Airline KLM says it may have to ditch some 30 destinations to meet Schiphol and cabinet air traffic reduction plans, the Financieele Dagblad reported on Wednesday.
The cabinet wants to reduce flight movements at the biggest Dutch airport from 500,000 to 440,000 a year for the next five years to slash pollution and noise problems, and the airport authority is also urging airlines to cut flights because of staffing shortages.
KLM has now written to the Dutch parliament, outlining the impact of the plans on its operations, the FD said. KLM is offering flights to 163 destinations this winter and scrapping 30 of those would mean a reduction of almost 20%.
In its briefing, the airline said direct flights to Istanbul, Kiev and Belgrade could go, as could intercontinental services to places such as Boston, Taipei and Osaka, the FD reported. The Dutch flag carrier is responsible for some 50% of the flights in and out of Schiphol.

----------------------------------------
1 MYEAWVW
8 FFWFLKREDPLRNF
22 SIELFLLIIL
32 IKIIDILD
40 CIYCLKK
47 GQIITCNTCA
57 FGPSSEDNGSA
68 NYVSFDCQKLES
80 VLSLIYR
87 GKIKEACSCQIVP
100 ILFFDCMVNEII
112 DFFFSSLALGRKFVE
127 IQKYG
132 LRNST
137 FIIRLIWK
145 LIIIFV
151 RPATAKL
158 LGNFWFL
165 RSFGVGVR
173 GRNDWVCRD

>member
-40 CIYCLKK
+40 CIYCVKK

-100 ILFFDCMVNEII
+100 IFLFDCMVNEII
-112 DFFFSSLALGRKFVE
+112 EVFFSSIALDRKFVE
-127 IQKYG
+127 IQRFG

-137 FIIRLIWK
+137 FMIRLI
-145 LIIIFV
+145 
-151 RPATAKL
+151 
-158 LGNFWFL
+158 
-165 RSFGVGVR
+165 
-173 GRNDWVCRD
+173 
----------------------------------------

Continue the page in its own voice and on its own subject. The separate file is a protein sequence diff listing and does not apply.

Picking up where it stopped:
The cuts, the airline said, will damage the Netherlands’ reputation as a good place to do business, arguing that companies like Samsung and the European Medicines Agency have located here because of the good international air connections.
Infrastructure minister Mark Harbers said in June the reduction in flight movements is necessary to cope with noise and other forms of pollution.
A ‘new balance’ is needed between ‘the importance of a good international airport, a good business climate and the importance of a better and healthier living environment’, Harbers said.
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